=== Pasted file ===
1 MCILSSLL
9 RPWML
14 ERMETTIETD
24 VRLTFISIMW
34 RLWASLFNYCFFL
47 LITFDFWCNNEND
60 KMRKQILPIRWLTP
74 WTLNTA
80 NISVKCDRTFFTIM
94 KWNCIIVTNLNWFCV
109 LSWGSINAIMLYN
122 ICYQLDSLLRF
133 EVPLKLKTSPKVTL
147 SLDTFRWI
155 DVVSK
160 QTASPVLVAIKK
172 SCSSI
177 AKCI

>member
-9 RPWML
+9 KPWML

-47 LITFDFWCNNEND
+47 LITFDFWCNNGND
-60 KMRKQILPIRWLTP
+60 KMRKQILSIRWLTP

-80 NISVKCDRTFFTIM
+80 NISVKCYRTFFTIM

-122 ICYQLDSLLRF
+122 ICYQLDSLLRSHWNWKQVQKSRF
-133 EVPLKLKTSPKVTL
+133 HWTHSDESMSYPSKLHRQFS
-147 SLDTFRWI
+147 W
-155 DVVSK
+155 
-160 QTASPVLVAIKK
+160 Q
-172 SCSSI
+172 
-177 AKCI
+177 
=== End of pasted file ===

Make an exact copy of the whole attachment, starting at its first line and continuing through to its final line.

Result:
1 MCILSSLL
9 RPWML
14 ERMETTIETD
24 VRLTFISIMW
34 RLWASLFNYCFFL
47 LITFDFWCNNEND
60 KMRKQILPIRWLTP
74 WTLNTA
80 NISVKCDRTFFTIM
94 KWNCIIVTNLNWFCV
109 LSWGSINAIMLYN
122 ICYQLDSLLRF
133 EVPLKLKTSPKVTL
147 SLDTFRWI
155 DVVSK
160 QTASPVLVAIKK
172 SCSSI
177 AKCI

>member
-9 RPWML
+9 KPWML

-47 LITFDFWCNNEND
+47 LITFDFWCNNGND
-60 KMRKQILPIRWLTP
+60 KMRKQILSIRWLTP

-80 NISVKCDRTFFTIM
+80 NISVKCYRTFFTIM

-122 ICYQLDSLLRF
+122 ICYQLDSLLRSHWNWKQVQKSRF
-133 EVPLKLKTSPKVTL
+133 HWTHSDESMSYPSKLHRQFS
-147 SLDTFRWI
+147 W
-155 DVVSK
+155 
-160 QTASPVLVAIKK
+160 Q
-172 SCSSI
+172 
-177 AKCI
+177 